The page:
The Future of the MRA(Vic) will be decided by membership vote.
The Future of the MRA(Vic) will be decided by membership vote.
Where to now for the MRA(Vic)?
A characteristic of a successful business is to continuously evaluate its performance. For the last three years many conversations held at board level have been around how the MRA(Vic) is performing with relevance to the goals for which it was originally created.
* ROAD SAFETY
* FAIR & SENSIBLE LAWS
* A BETTER IMAGE FOR MOTORCYCLISTS
The executive is proud to report that through several changes including a new face as President and reduced membership fees, the membership decline over the last twelve years was arrested and we have had a period marked by increased membership and exposure. However upon reflection we ask ourselves if what has been achieved is enough to make a difference to the core reasons for the MRA(Vic) to exist and can it be extrapolated to find that mark of success held in previous decades? After all, our task is not to maintain a status quo as there are still many areas of road rules and continuously evolving attitudes of authorities that do not consider the motorcyclist’s perspective.
So what has been achieved in the last year?
2010 began with a shocking increase in motorcyclist fatalities. Riders were still smarting from the outrageously anti-motorcycle campaign run by the Government in late 2009 yet the tragedy of the rising toll played a noisy background to any efforts to bring perspective to the sentiments being made in the media. MRA(Vic) board members arranged multiple meetings with government authorities and bridged a gap in communication. We can report that a working relationship is in place with senior members of the Transport Accident Commission and Victoria Police.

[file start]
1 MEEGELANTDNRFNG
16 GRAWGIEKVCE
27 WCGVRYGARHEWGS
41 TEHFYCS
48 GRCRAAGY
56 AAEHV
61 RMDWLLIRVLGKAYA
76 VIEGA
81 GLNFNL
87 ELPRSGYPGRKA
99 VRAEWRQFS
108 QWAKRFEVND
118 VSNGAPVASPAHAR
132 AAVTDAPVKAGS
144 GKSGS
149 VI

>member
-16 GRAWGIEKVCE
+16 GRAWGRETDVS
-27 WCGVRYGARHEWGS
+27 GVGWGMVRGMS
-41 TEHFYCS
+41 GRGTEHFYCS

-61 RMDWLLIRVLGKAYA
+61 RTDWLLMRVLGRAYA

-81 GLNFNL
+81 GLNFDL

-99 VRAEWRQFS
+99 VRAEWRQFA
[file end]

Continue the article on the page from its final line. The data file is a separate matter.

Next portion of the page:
The tension over the rising toll reached a boiling point when a campaign by a certain radio shock jock to vilify and demonise all motorcycle riders was supported by the then Deputy Commissioner for Traffic for Victoria Police. The board was inundated with riders and members looking to the MRA(Vic) to be representative of their outrage at being labelled a “hoon” (and the dangerous legislation hanging over those labeled as such) just because they choose to ride a motorcycle. At very short notice an “Awareness” rally took place in the city (accompanied by some embarrassing hiccups) which resulted in more notice of the MRA(Vic) being taken by government departments. However with only 150 participants out of 300,000 license holders in Victoria it could be taken as an example of the lack of support we appear to have.
By the end of 2010, 48 Victorian riders and pillions had been killed. Although this is close to the average for the last ten years, it was a 29% increase over 2009 - a fact stated many times by the authorities and one now being used to beat us over the head with more restrictions. The subtle point not made to the community is that between 2002 to 2010, the number of motorcycle licenses increased 36% and registrations 58% making it self evident that we are actually doing better than ever. 2009 was the second best year since 1987. Other than sending out media releases and trying to get a word in on radio and TV, it’s difficult to compete with the million dollar budgets of our tax money the authorities use to spin their side of the story. The sort of leverage to get articles, opinions and “catchy slogans” in the media that advertising money can buy is amazing, but not hard to see clearly for what it is.